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ARS Home » Northeast Area » Beltsville, Maryland (BARC) » Beltsville Agricultural Research Center » Invasive Insect Biocontrol & Behavior Laboratory » Research » Research Project #430793

Research Project: Laboratory Evaluation of Anti-Tick Antigens against Blacklegged Ticks Infesting Mice

Location: Invasive Insect Biocontrol & Behavior Laboratory

Project Number: 8042-32000-008-20-S
Project Type: Non-Assistance Cooperative Agreement

Start Date: Sep 1, 2016
End Date: Aug 31, 2018

Objective:
The current project has two objectives: (1) evaluate efficacy of two ARS novel anti-tick antigens, when used individually or in mixture, against blacklegged ticks (Ixodes scapularis) infesting mice; and (2) determine how the anti-tick vaccine may block tick blood feeding and other physiological processes that lead to tick mortality.

Approach:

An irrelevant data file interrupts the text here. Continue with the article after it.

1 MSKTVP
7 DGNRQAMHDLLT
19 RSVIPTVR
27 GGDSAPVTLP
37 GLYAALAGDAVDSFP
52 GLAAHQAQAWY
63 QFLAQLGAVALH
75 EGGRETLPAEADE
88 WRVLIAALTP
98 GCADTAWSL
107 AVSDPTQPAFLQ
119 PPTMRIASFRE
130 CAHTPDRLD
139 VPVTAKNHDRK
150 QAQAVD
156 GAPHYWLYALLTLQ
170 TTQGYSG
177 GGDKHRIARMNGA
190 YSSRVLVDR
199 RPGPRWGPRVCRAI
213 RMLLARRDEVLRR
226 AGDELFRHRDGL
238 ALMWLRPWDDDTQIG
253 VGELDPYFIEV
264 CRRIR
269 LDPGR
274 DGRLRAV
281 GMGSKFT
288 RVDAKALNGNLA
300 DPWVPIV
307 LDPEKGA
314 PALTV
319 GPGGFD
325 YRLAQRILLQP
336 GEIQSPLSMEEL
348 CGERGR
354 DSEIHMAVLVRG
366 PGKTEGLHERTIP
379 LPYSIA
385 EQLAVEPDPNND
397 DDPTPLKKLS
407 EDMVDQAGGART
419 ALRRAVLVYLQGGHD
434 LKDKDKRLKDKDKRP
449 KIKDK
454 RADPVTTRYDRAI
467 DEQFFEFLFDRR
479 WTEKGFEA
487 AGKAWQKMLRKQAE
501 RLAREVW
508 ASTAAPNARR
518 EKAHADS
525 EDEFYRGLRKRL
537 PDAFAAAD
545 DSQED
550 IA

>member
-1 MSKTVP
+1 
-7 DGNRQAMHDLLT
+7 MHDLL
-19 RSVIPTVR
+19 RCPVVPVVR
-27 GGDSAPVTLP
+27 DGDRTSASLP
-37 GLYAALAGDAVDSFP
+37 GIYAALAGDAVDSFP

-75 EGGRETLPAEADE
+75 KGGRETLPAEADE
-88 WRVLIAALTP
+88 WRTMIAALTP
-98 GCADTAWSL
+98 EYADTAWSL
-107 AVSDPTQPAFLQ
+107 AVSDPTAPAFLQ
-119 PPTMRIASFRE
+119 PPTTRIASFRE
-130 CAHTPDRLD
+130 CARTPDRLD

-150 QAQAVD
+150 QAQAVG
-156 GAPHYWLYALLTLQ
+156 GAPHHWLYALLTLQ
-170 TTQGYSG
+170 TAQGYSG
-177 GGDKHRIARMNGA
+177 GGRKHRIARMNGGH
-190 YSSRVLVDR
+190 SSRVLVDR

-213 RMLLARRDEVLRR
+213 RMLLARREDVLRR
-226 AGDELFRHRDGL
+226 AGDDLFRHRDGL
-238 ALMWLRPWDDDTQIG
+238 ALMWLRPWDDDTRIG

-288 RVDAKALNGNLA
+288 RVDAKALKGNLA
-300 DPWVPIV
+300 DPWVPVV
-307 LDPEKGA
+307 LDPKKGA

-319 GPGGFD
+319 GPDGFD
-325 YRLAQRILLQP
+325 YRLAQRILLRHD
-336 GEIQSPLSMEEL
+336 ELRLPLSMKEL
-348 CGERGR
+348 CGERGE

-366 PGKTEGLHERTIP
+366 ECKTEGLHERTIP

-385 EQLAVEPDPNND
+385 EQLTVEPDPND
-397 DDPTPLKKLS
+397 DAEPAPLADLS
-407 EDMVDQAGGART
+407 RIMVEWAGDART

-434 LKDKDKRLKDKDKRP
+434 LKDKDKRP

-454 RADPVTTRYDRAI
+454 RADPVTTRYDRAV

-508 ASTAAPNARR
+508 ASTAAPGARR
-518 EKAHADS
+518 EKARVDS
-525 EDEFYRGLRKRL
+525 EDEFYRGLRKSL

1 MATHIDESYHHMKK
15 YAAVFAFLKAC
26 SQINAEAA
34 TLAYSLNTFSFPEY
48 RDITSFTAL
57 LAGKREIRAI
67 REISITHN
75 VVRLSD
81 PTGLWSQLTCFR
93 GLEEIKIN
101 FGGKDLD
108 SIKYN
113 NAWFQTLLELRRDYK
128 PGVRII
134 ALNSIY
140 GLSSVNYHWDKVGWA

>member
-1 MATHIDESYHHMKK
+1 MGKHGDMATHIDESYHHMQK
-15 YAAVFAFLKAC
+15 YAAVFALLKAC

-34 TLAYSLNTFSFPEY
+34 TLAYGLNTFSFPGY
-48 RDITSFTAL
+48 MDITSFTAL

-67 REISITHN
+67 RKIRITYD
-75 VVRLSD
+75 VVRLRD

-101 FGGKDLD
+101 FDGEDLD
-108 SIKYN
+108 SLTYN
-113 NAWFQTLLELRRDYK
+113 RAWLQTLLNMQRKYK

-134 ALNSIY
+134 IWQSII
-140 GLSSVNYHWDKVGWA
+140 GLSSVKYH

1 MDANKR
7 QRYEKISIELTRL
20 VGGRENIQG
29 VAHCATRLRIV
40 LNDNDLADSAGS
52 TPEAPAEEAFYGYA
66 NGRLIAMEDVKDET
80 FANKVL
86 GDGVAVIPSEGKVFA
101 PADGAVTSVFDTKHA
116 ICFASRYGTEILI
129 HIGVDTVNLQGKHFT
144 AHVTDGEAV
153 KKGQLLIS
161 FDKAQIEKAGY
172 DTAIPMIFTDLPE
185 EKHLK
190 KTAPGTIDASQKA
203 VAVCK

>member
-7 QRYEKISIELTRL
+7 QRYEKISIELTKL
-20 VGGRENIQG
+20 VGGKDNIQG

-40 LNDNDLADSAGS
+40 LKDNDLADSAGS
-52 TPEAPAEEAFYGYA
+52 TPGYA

This work will be conducted by the research team at Department of Veterinary Medicine, University of Maryland. Laboratory animals (mice) will be purchased from commercial sources and maintained and used for this project at their laboratory following protocols approved by the university’s Institutional Animal Use and Care Committee (IAUCC). (1) Anti-tick antigen efficacy tests. Forty laboratory mice will be randomly assigned into one of four experimental groups (control, antigen-1, antigen-2, and mixture of antigens 1 and 2) with 10 animals in each group. Mice will be housed in individual spaces to facility handling, tick infestation, and sample collection. A small volume of the injectable anti-tick antigen formulation, or the adjuvant only formulation (control), will be administrated to individual mice through subcutaneous injection. Each mouse will be infested with 30 nymphs of the blacklegged tick at three days post-vaccination by releasing ticks on the back of the animal in a holding chamber. Tick attachment will be examined at 6, 12 and 24 h post-infestation. Unattached ticks will be removed from experiments at 24 h post-infestation. Tick attachment rate will be recorded for each animal. Animals will be monitored daily for 8 days to collect and record ticks (live, dead, fed or unfed) dropped from each animal. A final examination of each animal will be performed on day 9 to remove any still attached ticks and record the status of each tick (live or dead). The attachment rate, percentage of blood fed, and percent mortality will be calculated for each experimental group. The experiment will be repeated two times so each treatment group will have a minimum of three replicates. The mean attachment rate, blood feeding rate, and mortality will be calculated for each treatment group. Control efficacy of antigen-1, antigen-2, and the mixture formulations will be calculated by comparing with the control group following an established formula. (2) Effects of host vaccination on tick blood feeding activity. An electric feeding monitor will be used to record blood feeding activities of an attached tick. A mouse with attached ticks chosen from one of the experiment group will be restrained in a holding tube. A fine silver electrode (150 µm in diameter) will be attached to the back of the tick and a similar silver wire electrode will attached to mouse skin next to tick attachment site. Electrode wires will be connected to the feeding monitor that amplifies and records the signals through a computer-based data acquisition and analysis system. The system records minute voltage changes associated with blood ingestion, salivation, and other activities during blood feeding. Recordings will be conducted to collect data from at least 5 ticks from each of the four experimental groups. Different waveforms will be compared among ticks feeding on animals in different experimental groups, and effects of anti-tick vaccination on tick blood feeding activity will be determined.